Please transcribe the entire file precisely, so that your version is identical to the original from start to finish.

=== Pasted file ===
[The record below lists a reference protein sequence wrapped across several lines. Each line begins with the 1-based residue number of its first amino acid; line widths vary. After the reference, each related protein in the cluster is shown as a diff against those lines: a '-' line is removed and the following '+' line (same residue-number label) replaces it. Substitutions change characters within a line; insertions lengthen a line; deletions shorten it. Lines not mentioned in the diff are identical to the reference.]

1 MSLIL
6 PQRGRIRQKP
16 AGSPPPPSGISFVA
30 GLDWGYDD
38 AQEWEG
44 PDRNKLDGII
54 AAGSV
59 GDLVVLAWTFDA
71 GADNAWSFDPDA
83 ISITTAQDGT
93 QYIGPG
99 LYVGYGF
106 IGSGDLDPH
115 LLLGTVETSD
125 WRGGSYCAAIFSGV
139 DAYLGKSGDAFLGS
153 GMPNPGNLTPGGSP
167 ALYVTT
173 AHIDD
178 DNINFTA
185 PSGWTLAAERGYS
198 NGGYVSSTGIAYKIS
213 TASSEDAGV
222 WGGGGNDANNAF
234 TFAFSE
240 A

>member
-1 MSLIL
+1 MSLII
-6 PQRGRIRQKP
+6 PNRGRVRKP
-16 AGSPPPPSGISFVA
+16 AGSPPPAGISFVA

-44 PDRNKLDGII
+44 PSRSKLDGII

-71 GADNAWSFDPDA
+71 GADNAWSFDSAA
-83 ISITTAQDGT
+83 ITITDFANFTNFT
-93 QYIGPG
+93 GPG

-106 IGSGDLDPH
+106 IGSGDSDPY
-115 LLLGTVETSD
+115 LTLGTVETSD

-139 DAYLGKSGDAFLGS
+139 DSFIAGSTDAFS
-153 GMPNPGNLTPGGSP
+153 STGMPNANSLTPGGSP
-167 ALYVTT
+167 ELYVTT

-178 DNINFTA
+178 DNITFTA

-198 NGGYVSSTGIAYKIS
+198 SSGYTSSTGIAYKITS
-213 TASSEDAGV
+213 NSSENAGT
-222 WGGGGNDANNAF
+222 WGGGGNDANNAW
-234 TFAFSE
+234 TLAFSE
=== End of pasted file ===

[The record below lists a reference protein sequence wrapped across several lines. Each line begins with the 1-based residue number of its first amino acid; line widths vary. After the reference, each related protein in the cluster is shown as a diff against those lines: a '-' line is removed and the following '+' line (same residue-number label) replaces it. Substitutions change characters within a line; insertions lengthen a line; deletions shorten it. Lines not mentioned in the diff are identical to the reference.]

1 MSLIL
6 PQRGRIRQKP
16 AGSPPPPSGISFVA
30 GLDWGYDD
38 AQEWEG
44 PDRNKLDGII
54 AAGSV
59 GDLVVLAWTFDA
71 GADNAWSFDPDA
83 ISITTAQDGT
93 QYIGPG
99 LYVGYGF
106 IGSGDLDPH
115 LLLGTVETSD
125 WRGGSYCAAIFSGV
139 DAYLGKSGDAFLGS
153 GMPNPGNLTPGGSP
167 ALYVTT
173 AHIDD
178 DNINFTA
185 PSGWTLAAERGYS
198 NGGYVSSTGIAYKIS
213 TASSEDAGV
222 WGGGGNDANNAF
234 TFAFSE
240 A

>member
-1 MSLIL
+1 MSLII
-6 PQRGRIRQKP
+6 PNRGRVRKP
-16 AGSPPPPSGISFVA
+16 AGSPPPAGISFVA

-44 PDRNKLDGII
+44 PSRSKLDGII

-71 GADNAWSFDPDA
+71 GADNAWSFDSAA
-83 ISITTAQDGT
+83 ITITDFANFTNFT
-93 QYIGPG
+93 GPG

-106 IGSGDLDPH
+106 IGSGDSDPY
-115 LLLGTVETSD
+115 LTLGTVETSD

-139 DAYLGKSGDAFLGS
+139 DSFIAGSTDAFS
-153 GMPNPGNLTPGGSP
+153 STGMPNANSLTPGGSP
-167 ALYVTT
+167 ELYVTT

-178 DNINFTA
+178 DNITFTA

-198 NGGYVSSTGIAYKIS
+198 SSGYTSSTGIAYKITS
-213 TASSEDAGV
+213 NSSENAGT
-222 WGGGGNDANNAF
+222 WGGGGNDANNAW
-234 TFAFSE
+234 TLAFSE